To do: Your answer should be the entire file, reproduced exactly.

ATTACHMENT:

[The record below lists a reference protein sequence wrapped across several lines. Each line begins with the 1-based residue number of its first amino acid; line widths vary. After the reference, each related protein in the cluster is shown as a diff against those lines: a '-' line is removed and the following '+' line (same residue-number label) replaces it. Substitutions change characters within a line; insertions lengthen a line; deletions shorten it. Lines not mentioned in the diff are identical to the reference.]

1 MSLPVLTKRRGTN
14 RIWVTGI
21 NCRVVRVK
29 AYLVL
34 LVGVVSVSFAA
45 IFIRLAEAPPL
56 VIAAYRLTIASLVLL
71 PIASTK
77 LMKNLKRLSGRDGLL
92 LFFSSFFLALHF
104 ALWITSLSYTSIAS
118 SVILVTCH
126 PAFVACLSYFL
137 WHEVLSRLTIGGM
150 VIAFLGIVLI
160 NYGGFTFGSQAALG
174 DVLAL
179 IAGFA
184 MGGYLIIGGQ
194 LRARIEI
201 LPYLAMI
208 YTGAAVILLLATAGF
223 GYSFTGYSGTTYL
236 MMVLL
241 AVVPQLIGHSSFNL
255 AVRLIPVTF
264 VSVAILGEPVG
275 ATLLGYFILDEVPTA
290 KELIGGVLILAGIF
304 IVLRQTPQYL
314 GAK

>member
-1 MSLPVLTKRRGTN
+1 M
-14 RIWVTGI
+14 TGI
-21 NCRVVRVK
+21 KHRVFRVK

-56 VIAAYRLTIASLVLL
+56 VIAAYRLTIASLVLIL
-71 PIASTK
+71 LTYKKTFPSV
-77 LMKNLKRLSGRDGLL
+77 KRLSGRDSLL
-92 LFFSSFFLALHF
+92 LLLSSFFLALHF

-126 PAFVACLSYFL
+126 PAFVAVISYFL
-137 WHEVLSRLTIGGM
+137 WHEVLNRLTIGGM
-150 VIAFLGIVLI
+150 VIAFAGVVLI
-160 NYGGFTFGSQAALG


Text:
[The record below lists a reference protein sequence wrapped across several lines. Each line begins with the 1-based residue number of its first amino acid; line widths vary. After the reference, each related protein in the cluster is shown as a diff against those lines: a '-' line is removed and the following '+' line (same residue-number label) replaces it. Substitutions change characters within a line; insertions lengthen a line; deletions shorten it. Lines not mentioned in the diff are identical to the reference.]

1 MSLPVLTKRRGTN
14 RIWVTGI
21 NCRVVRVK
29 AYLVL
34 LVGVVSVSFAA
45 IFIRLAEAPPL
56 VIAAYRLTIASLVLL
71 PIASTK
77 LMKNLKRLSGRDGLL
92 LFFSSFFLALHF
104 ALWITSLSYTSIAS
118 SVILVTCH
126 PAFVACLSYFL
137 WHEVLSRLTIGGM
150 VIAFLGIVLI
160 NYGGFTFGSQAALG
174 DVLAL
179 IAGFA
184 MGGYLIIGGQ
194 LRARIEI
201 LPYLAMI
208 YTGAAVILLLATAGF
223 GYSFTGYSGTTYL
236 MMVLL
241 AVVPQLIGHSSFNL
255 AVRLIPVTF
264 VSVAILGEPVG
275 ATLLGYFILDEVPTA
290 KELIGGVLILAGIF
304 IVLRQTPQYL
314 GAK

>member
-1 MSLPVLTKRRGTN
+1 M
-14 RIWVTGI
+14 TGI
-21 NCRVVRVK
+21 KHRVFRVK

-56 VIAAYRLTIASLVLL
+56 VIAAYRLTIASLVLIL
-71 PIASTK
+71 LTYKKTFPSV
-77 LMKNLKRLSGRDGLL
+77 KRLSGRDSLL
-92 LFFSSFFLALHF
+92 LLLSSFFLALHF

-126 PAFVACLSYFL
+126 PAFVAVISYFL
-137 WHEVLSRLTIGGM
+137 WHEVLNRLTIGGM
-150 VIAFLGIVLI
+150 VIAFAGVVLI
-160 NYGGFTFGSQAALG